My series 8 Tautologies is the first piece of writing I produced as an amateur. At least, it was with this series that I consciously wrote like one. By amateur, I mean a writer who has given up the fantasy of professionalism—that is, making a living by the pen. It is true that I never really thought I would make a living as a writer, but it was not until I wrote 8 Tautologies that I began to compose as someone who had done away with ideas commonly associated with professional authorship. No longer would I feel the need to create a literary product that publishers believed thousands of people would pay money to consume.
Not long ago in the United States, writers had a justifiable position in wanting to become professionals. A professional writer — someone paid to produce a certain kind of literary work for a large audience (with regularity) — could expect not only that the work would sell, but also that the work would be read. But if your books did not find their way into publication, there was little chance that those books would be read. Therefore, a writer could defend the choice to become a professional simply by citing a desire to be read.
Many American notions of the professional writer date to the mid-20th Century, that short time when there was a large middlebrow readership that supported numerous careers for “serious” writers. This, of course, is no longer the case, and has rarely been the case. Outside of this anomalous golden age, relatively few Anglophone writers have ever made a direct living from literary production, and today, in most other languages, no writers do so, unless they enjoy private or state patronage.
But these days, in the so-called digital age, with its proliferation of reputable platforms for writers, visibility need not hinge on the market. Today you can reach readers — sometimes many — without having to think about money or the salability of your work. Instead, you can simply write what you please. When you are not doing that you can do something more lucrative to support yourself — something, needless to say, not too harmful to yourself or the world. Though there are few jobs that meet these criteria, they tend to pay better and more reliably than writing contests.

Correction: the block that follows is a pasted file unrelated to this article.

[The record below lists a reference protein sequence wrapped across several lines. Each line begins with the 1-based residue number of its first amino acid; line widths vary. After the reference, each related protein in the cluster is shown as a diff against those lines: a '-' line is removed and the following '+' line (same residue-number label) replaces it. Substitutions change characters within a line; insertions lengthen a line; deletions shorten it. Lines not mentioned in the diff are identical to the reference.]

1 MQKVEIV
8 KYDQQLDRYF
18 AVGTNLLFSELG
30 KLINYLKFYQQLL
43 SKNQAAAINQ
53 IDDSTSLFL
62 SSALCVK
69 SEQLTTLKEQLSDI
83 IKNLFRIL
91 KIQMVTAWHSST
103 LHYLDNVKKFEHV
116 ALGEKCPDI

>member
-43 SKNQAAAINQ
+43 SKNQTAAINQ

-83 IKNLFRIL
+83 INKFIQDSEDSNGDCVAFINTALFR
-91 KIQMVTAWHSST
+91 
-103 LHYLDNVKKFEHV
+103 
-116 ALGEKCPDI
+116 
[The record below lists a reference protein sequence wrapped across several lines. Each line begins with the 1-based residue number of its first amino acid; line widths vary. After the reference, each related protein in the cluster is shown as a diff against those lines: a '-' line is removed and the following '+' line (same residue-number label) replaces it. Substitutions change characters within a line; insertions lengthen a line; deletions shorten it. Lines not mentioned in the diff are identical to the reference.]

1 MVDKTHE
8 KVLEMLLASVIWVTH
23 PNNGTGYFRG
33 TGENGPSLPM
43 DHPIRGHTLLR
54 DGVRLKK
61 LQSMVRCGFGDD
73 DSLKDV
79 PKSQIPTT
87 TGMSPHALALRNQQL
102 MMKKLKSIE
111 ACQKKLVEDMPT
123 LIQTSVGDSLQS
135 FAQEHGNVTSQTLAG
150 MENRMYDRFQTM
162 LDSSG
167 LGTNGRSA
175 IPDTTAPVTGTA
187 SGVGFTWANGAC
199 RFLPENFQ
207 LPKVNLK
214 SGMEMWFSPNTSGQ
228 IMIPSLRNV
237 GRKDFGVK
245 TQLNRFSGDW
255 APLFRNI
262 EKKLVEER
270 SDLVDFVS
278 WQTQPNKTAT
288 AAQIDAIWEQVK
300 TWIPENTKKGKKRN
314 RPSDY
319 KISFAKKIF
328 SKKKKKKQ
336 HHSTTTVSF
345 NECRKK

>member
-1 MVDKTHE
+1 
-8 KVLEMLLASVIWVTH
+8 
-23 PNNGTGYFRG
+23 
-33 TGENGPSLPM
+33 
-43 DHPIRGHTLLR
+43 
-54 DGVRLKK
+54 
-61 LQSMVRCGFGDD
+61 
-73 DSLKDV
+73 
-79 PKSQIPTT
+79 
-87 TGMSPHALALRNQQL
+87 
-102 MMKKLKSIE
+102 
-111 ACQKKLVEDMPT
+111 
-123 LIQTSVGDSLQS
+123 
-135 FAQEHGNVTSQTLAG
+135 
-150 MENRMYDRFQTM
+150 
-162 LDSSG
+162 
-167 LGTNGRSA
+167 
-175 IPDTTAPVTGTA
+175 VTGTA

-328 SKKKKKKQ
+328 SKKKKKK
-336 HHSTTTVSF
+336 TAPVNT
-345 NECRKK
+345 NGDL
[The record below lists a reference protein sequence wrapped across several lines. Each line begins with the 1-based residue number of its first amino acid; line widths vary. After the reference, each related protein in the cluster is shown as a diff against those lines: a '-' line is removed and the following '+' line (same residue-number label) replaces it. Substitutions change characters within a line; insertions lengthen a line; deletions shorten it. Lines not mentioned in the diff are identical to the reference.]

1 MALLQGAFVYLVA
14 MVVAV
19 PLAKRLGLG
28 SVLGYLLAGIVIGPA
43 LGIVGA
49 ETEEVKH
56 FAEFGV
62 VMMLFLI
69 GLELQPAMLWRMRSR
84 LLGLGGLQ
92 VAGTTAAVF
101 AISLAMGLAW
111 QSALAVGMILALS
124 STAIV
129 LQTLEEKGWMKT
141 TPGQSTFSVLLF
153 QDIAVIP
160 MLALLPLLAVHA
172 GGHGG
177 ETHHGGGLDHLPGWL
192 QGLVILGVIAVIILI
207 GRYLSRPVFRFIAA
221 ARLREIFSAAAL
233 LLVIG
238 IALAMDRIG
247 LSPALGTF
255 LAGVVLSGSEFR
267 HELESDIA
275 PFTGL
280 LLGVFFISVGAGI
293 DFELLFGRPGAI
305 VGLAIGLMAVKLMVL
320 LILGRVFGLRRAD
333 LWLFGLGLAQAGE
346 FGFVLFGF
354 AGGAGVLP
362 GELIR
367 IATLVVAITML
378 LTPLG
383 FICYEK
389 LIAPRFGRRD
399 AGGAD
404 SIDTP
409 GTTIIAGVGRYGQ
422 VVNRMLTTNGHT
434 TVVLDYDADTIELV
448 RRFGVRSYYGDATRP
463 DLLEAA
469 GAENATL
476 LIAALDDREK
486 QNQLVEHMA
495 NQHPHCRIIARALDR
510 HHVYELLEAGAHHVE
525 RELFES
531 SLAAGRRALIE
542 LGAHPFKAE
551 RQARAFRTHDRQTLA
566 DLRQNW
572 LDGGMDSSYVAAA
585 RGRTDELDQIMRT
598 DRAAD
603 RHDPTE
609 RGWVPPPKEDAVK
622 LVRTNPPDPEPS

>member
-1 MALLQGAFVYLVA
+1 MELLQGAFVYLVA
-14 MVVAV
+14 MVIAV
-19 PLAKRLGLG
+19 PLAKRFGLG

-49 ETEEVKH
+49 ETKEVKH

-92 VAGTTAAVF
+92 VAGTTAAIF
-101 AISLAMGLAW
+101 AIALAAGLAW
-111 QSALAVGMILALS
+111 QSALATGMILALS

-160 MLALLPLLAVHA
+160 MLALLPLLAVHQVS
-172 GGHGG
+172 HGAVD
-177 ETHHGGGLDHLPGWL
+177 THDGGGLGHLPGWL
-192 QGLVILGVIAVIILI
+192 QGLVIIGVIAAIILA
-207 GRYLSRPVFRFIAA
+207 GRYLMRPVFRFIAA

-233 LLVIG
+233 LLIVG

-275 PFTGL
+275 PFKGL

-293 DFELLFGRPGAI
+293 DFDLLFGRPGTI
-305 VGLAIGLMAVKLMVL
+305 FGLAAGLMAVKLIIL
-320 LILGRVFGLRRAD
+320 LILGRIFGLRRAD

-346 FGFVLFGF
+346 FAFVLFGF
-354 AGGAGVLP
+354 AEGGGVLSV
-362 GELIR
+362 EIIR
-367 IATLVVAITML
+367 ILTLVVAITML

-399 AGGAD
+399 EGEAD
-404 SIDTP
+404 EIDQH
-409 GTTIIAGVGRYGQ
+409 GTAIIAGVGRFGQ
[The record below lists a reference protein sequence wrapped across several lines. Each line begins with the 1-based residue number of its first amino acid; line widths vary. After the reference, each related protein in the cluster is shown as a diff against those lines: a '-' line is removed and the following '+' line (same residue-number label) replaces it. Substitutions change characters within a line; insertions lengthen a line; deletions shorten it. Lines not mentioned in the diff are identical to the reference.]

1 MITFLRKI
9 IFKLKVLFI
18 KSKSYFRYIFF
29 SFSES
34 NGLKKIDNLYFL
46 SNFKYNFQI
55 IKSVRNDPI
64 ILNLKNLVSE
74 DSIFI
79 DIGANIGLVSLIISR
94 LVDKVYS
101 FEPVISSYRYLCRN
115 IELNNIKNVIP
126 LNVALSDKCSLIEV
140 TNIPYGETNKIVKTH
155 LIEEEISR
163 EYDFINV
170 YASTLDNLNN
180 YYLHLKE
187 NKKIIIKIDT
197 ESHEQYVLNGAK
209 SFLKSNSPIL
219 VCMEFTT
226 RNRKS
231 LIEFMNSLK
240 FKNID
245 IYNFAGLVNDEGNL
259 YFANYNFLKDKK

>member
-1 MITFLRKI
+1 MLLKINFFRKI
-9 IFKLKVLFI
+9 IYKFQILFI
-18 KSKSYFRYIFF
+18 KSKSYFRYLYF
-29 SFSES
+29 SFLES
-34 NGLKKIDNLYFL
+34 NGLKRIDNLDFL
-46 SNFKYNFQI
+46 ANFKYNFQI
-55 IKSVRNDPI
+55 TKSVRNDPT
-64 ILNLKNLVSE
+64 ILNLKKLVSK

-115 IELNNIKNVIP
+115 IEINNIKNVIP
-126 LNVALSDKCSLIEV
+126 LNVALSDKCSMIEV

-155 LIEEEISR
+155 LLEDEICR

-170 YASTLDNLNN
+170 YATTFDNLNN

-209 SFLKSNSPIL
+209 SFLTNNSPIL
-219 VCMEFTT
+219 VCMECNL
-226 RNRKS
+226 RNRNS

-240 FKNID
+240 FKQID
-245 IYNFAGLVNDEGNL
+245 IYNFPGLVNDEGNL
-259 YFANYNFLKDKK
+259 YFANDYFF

It is with this new understanding of myself — an amateur — that I set out to write “8 Tautologies.” It was a thrilling moment, being perfectly autonomous (so I felt): now I was free to write what I desired. So I cast aside bulky and lofty forms in favor of these inconsequential tales. After all, there had been precedents. Thomas Bernhard has shown that short-form prose could be serialized to great effect. In the same way, Eliot Weinberger has shown how explosive and interesting dissimilar paragraphs can be when arranged in stacks—he has done this so well in his avowedly non-art essays.
And yet I knew I was a complete disgrace and disreputable: I would arouse nothing but disgust at a posh dinner party of well-heeled guests. How to explain to a group of notable people, well into their careers, that I aimed to be nothing except an amateur ‘graphomaniac,’ rather than an esteemed author? Or: How to explain to such a crowd that good writing and financial success were not in the least compatible?
I decided it didn’t matter!
Because it felt so liberating to be autonomous, free from the worry of writing a book that everyone would talk about!
So I threw out my writing desk and took to the streets.
No longer would I force myself to write five hours a day, regardless of whether I had anything that had to be said!
No longer would I fashion literary commodities for a mass readership!
No longer would my writing be used in this way.
I ran around my city looking for air to breathe and people to follow and to observe!
I imagined that I was an explorer in an alien jungle.
I watched how bored everyone was and how lonely and desperate and un-stimulated.
I even watched people at museums pretending to observe art — most uncomfortably.
I started to see more clearly!
I finally realized that everyone at the MoMA hated art, and that woman who kept vomiting in front of the Rothko was actually not part of the work but a regular visitor who couldn’t take it anymore — all that supposed spirituality in a place with an expensive cafeteria and gift shop!
I wrote only about what I smelled and saw, yet I was not even aware that I was doing so.
Imagine! This amateur in the street scribbling in his notepad as he watches you toil in this late capitalist hyper-saturated desert of emotional alienation! Try to imagine the thrill of being simultaneously watched and refracted through an excited, young, and totally unambitious mind! No less, the mind of a writer with few credits to his name!
But in the end I wrote this series, and not only is it visible, I was asked how I did it.
Michael G. Donkin lives and writes in Brooklyn, New York and attends CUNY Hunter. His fiction recently appeared in Chicago Review.